One hundred years ago, the guns which had ravaged Europe fell silent, after five years of a “Great War” which turned out to be only the “First” of two world wars affecting Europe to the extreme limit of self-destruction.
No words can explain the extreme ugliness and sheer horror of those wars — those who lived through it, were appalled enough to look beyond their homes for an effective way to prevent it from ever happening again.
That is where the European Union was born. As both the First and the Second World Wars revolved around the clash between Germany and France, the first focus of European leaders like Jean Monnet, Konrad Adenauer, Robert Schuman and Alcide De Gasperi were the strategic resources of Central Europe.
The establishment of the European Coal and Steel Community (ECSC) on April 18, 1951 followed the age-defining “declaration” of the French Foreign Minister, Schuman, on May 9, 1950: a day which has become the “Europe Day” we celebrate every year.
By pooling together coal and steel from the industrialised French region of the Saar and from the German region of the Ruhr, European leaders established a practical way forward to promote European integration.
As Schuman said: “the pooling of coal and steel production should immediately provide for the setting up of common foundations for economic development as a first step in the federation of Europe, and will change the destinies of those regions which have long been devoted to the manufacture of munitions of war, of which they have been the most constant victims”.
The establishment of the ECSC laid the conditions on which, the precursor to today’s European Union was founded in Rome, on March 25, 1957.
Through 68 years of relentless efforts, European countries have, since, vowed to deepen their integration, aiming at “ever closer integration” which started with the six founders of the European Economic Community: Belgium, Italy, France, Germany, Luxembourg and the Netherlands.
Fifty six years later, it reached its 28th Member State on July 1, 2013, with the accession of the Republic of Croatia to the European Union, following the disintegration of the former Republic of Yugoslavia through a terrifying set of wars from 1991 to 1999.
Europeans have abolished war amongst themselves as a means to settle their differences, choosing, instead, to cooperate to address them to the advantage of every one.
No doubt, nowadays, with media insisting on the fragility of such a bold project, many readers might question the sustainability of what is the EU and its very future.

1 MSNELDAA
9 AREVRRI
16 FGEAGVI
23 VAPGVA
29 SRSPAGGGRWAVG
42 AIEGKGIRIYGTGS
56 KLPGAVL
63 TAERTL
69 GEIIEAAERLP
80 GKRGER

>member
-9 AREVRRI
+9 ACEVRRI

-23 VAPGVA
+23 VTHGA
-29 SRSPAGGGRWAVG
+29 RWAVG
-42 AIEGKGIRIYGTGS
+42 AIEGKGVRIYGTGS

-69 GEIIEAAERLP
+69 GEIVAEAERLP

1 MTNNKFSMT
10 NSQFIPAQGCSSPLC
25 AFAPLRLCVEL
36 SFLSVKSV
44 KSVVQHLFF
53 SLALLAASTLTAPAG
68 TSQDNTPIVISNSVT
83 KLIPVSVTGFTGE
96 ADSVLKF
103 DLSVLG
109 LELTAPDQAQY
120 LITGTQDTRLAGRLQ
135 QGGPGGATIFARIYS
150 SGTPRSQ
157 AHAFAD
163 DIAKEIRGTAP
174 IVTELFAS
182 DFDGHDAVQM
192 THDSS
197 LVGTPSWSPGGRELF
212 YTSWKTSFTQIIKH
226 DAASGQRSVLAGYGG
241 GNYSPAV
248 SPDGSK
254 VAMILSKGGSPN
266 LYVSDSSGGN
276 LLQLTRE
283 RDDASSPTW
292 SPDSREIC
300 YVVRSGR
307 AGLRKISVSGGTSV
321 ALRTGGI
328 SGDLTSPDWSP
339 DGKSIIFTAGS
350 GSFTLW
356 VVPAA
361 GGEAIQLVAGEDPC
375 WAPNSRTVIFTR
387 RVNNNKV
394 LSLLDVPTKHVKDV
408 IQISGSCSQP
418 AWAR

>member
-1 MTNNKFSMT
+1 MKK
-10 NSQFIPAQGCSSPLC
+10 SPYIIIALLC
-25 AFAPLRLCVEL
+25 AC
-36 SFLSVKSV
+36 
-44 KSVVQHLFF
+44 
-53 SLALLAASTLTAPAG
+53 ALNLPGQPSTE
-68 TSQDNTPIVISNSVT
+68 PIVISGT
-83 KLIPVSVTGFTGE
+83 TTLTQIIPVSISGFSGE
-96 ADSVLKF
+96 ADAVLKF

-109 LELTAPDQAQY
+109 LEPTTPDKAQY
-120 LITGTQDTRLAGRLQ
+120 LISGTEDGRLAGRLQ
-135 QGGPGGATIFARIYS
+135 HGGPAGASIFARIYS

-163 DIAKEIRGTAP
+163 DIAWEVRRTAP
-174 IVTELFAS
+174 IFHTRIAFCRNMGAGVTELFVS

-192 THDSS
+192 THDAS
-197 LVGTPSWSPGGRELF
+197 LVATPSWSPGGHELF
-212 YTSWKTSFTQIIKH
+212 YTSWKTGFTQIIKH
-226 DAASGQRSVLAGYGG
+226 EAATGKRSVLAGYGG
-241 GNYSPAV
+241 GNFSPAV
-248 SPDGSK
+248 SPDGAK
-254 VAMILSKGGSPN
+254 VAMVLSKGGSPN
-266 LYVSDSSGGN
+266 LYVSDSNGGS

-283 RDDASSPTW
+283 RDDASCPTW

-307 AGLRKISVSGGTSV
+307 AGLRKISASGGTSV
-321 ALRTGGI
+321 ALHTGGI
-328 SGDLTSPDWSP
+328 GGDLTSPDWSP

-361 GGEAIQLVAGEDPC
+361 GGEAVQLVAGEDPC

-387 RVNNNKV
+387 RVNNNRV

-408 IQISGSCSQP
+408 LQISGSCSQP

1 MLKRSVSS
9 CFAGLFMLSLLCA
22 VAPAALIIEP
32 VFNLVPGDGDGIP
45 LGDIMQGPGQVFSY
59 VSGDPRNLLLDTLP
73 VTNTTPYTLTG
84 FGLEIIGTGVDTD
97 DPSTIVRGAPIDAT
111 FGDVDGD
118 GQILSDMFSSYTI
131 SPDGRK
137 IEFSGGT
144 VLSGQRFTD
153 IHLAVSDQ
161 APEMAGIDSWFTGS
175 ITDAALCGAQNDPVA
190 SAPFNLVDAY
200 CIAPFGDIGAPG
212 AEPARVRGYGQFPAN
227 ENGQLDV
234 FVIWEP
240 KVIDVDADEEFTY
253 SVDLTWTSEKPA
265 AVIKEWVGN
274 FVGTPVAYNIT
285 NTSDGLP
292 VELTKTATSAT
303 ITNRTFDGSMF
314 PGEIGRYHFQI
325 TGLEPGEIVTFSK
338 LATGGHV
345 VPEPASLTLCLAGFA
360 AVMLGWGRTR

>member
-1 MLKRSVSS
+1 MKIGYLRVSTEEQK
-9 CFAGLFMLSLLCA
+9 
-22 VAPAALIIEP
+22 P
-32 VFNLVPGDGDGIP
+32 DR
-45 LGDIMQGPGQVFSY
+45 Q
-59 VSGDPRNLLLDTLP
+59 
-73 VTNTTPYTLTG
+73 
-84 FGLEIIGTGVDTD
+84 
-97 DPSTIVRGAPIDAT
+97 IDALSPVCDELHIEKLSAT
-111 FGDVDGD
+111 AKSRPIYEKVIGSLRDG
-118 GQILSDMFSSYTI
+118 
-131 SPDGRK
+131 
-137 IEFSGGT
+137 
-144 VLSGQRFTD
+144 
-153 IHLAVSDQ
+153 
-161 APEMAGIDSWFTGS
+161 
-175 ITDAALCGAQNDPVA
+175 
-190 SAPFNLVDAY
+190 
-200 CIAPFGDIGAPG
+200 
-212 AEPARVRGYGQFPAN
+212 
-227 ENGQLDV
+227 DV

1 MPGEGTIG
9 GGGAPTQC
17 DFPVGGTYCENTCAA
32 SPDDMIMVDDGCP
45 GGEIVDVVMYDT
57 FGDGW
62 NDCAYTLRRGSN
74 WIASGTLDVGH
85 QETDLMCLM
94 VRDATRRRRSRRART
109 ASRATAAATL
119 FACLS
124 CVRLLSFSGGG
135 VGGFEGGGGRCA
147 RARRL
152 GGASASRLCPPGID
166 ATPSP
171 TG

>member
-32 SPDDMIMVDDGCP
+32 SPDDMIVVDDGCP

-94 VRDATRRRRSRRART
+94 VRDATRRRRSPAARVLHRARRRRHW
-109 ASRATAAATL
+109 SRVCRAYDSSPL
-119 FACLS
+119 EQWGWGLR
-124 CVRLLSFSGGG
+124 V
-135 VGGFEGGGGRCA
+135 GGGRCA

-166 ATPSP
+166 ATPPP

The EU has been declared in a “terminal crisis” already so many times over the last few years, as it is struck by different types of crises, from economic to political. It would be inappropriate to dismiss the seriousness of each of these challenges.
But it is accordingly unwise to exaggerate their impact on the deep foundation of the European Union realities. Without looking back at our past, as far as the 100 years we commemorate these days, European integration would look much frailer that it truly is.
Europeans tend to be very historically minded. We are all born and bred in a landscape which breathes onto us our long common history, every moment of our lives.
Most importantly, the living memory of these last 100 years is, really, family history: it is about our parents and grand-parents. This is how deep those memories walk with us. It is not just the multiple anniversaries of every distant massacre we need to remember to build our future more wisely.
It is also a history that we have witnessed ourselves, as the Cold War — which split Europe at his heart — has itself many events to commemorate, including, this very year, the Soviet tanks’ crushing of the so called “Prague Spring,” in 1968.
The fall of the Berlin Wall in 1989, the reunification of Germany on October 3, 1990 (nowadays: the German National Day) and the multiple revolutions which gave back freedom from external yoke to the European Union Eastern Members live and breathe very much in each and every one of their representatives and citizens in Kenya today.
Therefore, a 100 years from the end of the First World War that caused the loss of about 20 million lives (not counting the matching number of victims of the great “Influenza” that ravaged Europe right at the end of that war) as well as its destruction, it is well worth to pause for a moment and reflect. Is there any achievement more important than the one the EU has achieved by having abolished war on its soil?
It is only then, that the persistent noise of media about the fragility of the EU can be appropriately assessed, understanding that crises as the one I mentioned above are but passing illnesses.
As such, the EU turned its past of wars and exploitation into trying to be an agent of peaceful values everywhere in the World, axed on the cornerstone of stemming the agents of conflict and help, as much as it is really welcome to, by working together with its international partners to address the roots of conflict.
It is also because of this that our relations with Kenyans, their government and President Uhuru Kenyatta, are getting ever closer, in a genuine spirit of shared partnership. – Dejak is the European Union Ambassador to Kenya.